June 4th, 2010. Friday. After a stressful week of work, the time for my next long-weekend trip was finally here. In all honesty, due to the recent amount of stress, I haven't even really thought about the trip, and wasn't really looking forward to it - a first for any trips I have taken. I was also thinking of the fun I will be missing out on, as Bach Weekend 2.1 was scheduled for this week - a bunch of my friends are heading out to a bach. In fact, someone had to be called to be my replacement when we realised that I would be gone for that weekend.
Since my flight was scheduled for just after 9pm, I had time to first head home, do a final check, and then head to the bus station at the ferry terminal building to catch the 6pm bus to the airport. With a new Kathmandu EOS SL 26 litre pack purchased just this week, everything went smoothly. I was happy that I finally got around to getting a small, simple, light (half a kilo!) pack for use on the long weekend trips. Sitting on the bus and looking out the window at a busy ferry terminal after dark, I finally had a chance to relax after an extremely stressful week. The ride there was not very eventful, although since it was taking place during rush hour, I saw how busy the Auckland bus stations can get, especially around schools.
I arrived at the airport, and feeling strangely familiar with the standard check-in procedure, went up to the Qantas desk to check in. "Do you have a valid visa for Australia?" asked the clerk. "I'm on a Canadian passport - I don't need a visa." I replied. All of a sudden, I remembered - for last year's trip to Sydney, I had applied for a visa online a few days before the trip (which unfortunately, only expired very recently)! The fact that I needed a visa was immediately confirmed by the check-in clerk! Uh oh, this could be bad. Fortunately, after many "interesting" situations encountered on previous trips, I stayed calm and composed, and asked is there was an Internet kiosk close by. As it turns out, the Qantas ticketing office could process my visa immediately for $30, only $5 more than what it would have cost online. I was just happy to get my visa approved and sent back to the check-in counter! I was surprised that this was the second time in a row something had gone nearly horribly wrong right at the start of the trip - but luckily, a solution would be found immediately. I hoped that this wasn't a sign that I was losing my travel skill that I had built up over the previous trips!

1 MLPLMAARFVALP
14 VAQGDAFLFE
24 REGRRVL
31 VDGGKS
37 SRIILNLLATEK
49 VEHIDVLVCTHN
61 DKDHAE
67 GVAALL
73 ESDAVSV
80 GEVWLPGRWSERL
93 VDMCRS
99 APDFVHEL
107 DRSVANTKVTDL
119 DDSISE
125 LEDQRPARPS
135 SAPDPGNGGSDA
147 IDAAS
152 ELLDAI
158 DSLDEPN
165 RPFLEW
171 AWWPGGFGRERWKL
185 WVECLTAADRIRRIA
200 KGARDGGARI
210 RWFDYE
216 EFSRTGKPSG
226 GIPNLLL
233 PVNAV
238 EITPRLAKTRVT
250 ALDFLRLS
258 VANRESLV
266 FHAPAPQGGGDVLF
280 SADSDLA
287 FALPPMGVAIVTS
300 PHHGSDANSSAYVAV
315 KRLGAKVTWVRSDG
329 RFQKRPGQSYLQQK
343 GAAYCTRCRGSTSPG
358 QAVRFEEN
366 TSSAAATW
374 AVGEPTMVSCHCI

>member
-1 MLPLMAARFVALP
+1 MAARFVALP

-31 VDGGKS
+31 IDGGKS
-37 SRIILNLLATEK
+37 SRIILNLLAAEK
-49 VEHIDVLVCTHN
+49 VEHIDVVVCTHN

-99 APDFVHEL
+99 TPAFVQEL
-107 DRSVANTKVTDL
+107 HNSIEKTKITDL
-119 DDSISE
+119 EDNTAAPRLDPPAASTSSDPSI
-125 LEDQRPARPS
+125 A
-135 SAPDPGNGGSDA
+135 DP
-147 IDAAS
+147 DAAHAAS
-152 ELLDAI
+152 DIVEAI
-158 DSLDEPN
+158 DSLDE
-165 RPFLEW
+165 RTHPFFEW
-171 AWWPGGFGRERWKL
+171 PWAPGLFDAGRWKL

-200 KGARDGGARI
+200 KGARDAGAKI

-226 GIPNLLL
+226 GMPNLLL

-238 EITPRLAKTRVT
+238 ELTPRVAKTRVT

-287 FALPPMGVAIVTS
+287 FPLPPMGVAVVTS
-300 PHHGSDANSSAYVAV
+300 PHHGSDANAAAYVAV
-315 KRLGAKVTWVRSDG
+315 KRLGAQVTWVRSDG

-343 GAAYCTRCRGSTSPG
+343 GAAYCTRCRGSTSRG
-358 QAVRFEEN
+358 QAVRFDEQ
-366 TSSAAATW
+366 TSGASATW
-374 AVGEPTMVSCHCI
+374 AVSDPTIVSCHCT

After the visa hiccup, I was quickly checked-in successfully, and I was off to the upstairs lounge with my small, neat pack - I was so happy that I was so comfortable carrying this pack around - definitely a good purchase! Since I still had quite a bit of time, and knowing that the Auckland airport is rather quick, I relaxed outside with a bowl of ramen from a Japanese restaurant in the terminal. This put me in a better mood after the stressful week. One of my favourite things on a trip is waiting at an airport with food. Especially on international transfers during random hours of the night, it feels like you are in a fortress of activity, protected from the night, with nothing else to do other than eat, drink, browse the stores, and people watch. As time came, I passed through security quickly, and soon after, I was on my way to Melbourne. I watched Alice in Wonderland and enjoyed an unexpected meal with drinks on the flight.
Arriving in Melbourne was pretty straightforward. A few questions and I was through. I had thought that perhaps I would receive extra attention for only having a 26 litre pack with me on an international flight, but they didn't seem to mind that much. Walking out of customs, I was greeted by a giant red rug with "Welcome to Melbourne" written on it in giant yellow letters in both English and Chinese. After exchanging some money (in which the changers told me that transaction fees were charged everywhere, which convinced me to change all of my money - a mistake on my part), I asked the info desk where to find a SIM card. I needed a phone, as I was to Couchsurf at Damien's place tonight, and needed to contact him. Unfortunately, all the stores were closed, so I decided to just hop on a bus and sort things out when I get to downtown.